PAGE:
Sixty years after Lauren Bacall burst onto screens with her smouldering good looks and husky voice, the movie icon is celebrating her 80th birthday.
The film business is one in which status is often enhanced with age.
Lauren Bacall said Nicole Kidman was a "beginner", not a legend
Bacall recently hit the headlines for saying her current co-star Nicole Kidman could not be a "legend" because she was too young.
Most now think of Bacall, still as straight-talking as she was when she stunned audiences and critics alike in the 1940s, as one of the last remaining legends of that silver screen era.
She was regarded as more of a star than a legend when she first appeared in roles opposite Humphrey Bogart in To Have and Have Not, The Big Sleep and Key Largo.
But most of her legendary status stems from those films and that era, in a career that has subsequently dwindled to scores of supporting roles and mediocre movies punctuated by occasional glimpses of former glories.
After her first film, To Have and Have Not, writer Moss Hart told her: "You realise, of course, from here you have nowhere to go but down."
LAUREN BACALL TRIVIA
Bacall was 20 when she married Humphrey Bogart. He was 45.
She gave the Rat Pack their name
Bacall was in the Dakota Building, New York, when John Lennon was shot
She is a cousin of former Israeli Prime Minister Shimon Peres
Bogart-Bacall syndrome has been coined for actors with a low voice, resulting in muscle tension dysphonia
Bacall herself has recently said she never watches her old films.
"I can't bear to see myself looking young," she told a reporter. "It is a form of torture to be reminded of what used to be now I'm a wrinkly old woman."
Bacall was born Betty Joan Perske in New York on 16 September 1924 to parents who were Polish-French on one side and German-Romanian on the other.
After being forced to abandon her studies at the American Academy of Dramatic Arts - where she dated Kirk Douglas - after one year, she became a theatre usher and model.
Her big break came in 1942 after appearing on the cover of Harper's Bazaar - and being spotted by Slim Hawks, wife of producer-director Howard Hawks, who immediately called up Bacall for a screen test.
Legend has it that Howard Hawks gave her the name Lauren, taught her what to wear, told her to copy his wife's voice and as good as defined the persona that would come to define her.
Bacall's character in Hawks' To Have and Have Not, was even called Slim - as was her role in Robert Altman's Pret-a-Porter 50 years later.
Bogart and Bacall had two children, Leslie and Stephen
When Hawks teamed her up with Bogart on their first movie, he is reputed to have told the older star: "We are going to try an interesting thing.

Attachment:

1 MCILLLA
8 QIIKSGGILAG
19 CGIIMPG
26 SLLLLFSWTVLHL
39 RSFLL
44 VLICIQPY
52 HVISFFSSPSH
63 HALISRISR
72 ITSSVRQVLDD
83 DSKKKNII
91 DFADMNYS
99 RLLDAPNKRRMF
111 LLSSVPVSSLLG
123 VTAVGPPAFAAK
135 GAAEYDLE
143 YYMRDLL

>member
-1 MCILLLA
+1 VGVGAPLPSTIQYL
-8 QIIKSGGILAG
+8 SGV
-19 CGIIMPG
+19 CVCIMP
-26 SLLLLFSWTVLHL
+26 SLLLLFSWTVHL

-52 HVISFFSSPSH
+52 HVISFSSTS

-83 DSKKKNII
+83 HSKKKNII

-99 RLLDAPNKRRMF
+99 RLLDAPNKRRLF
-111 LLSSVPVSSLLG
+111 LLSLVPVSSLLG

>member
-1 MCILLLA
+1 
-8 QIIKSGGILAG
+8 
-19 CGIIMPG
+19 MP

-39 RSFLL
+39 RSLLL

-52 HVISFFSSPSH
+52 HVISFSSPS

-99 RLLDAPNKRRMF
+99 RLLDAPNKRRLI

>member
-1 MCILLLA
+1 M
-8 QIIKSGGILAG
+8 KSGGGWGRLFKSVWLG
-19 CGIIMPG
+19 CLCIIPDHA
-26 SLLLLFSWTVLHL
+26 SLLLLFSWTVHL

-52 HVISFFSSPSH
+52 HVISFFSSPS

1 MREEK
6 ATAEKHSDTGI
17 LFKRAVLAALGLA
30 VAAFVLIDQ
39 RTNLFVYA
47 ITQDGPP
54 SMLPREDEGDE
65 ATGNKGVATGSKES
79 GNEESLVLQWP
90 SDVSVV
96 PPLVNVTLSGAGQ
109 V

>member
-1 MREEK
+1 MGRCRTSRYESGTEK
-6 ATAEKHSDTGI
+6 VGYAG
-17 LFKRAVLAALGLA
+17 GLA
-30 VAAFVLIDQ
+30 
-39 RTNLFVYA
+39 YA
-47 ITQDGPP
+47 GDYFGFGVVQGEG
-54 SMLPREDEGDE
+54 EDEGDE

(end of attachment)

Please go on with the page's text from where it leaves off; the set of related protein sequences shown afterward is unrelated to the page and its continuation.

"You are about the most insolent man on the screen and I'm going to make a little girl more insolent than you are."
It worked and Bacall - nicknamed The Look and Baby - is likely to be remembered for her sexually-charged line to Bogart: "You do know how to whistle don't you, Steve? You just put your lips together and blow."
Bogie and Bacall were a hit double act on and off screen, marrying in 1945 and starring in three more films together from 1945-8.
Bacall remained a leading lady throughout the 1950s, starring with Kirk Douglas in Young Man with a Horn, Marilyn Monroe in How to Marry a Millionaire and Rock Hudson in Written on the Wind.
She also looked after Bogart until he died of cancer in 1957 - and never fully returned to the Hollywood limelight.
Taking to the Broadway stage in 1960, she starred in hit play Cactus Flower later that decade.
Ex-lovers Bacall and Kirk Douglas also starred in 1999's Diamonds
She picked up two Tony awards - Broadway's version of the Oscars - for Applause in 1970 and Woman of the Year in 1981.
In her personal life, she was briefly engaged to Frank Sinatra but remarried to actor Jason Robards Jr in 1961, a union that lasted eight years.
Back on screen, memorable film roles became few and far between, starring in 1974's Murder on the Orient Express, as an actress with a stalker in 1981's The Fan and in the 1990 adaptation of Stephen King's Misery.
She earned her first Oscar nomination as Barbra Streisand's mother in 1996's The Mirror Has Two Faces - but was visibly shocked upon losing out to Juliette Binoche for The English Patient.
Since then, she has teamed up with Kidman for two films - Dogville and Birth - and Danish auteur director Lars von Trier for Dogville and the forthcoming Manderlay.
Although the 1940s and 50s were her heyday, the image of the smouldering star is burnt into the memories of many film-lovers - who feel she has done enough to be called a legend.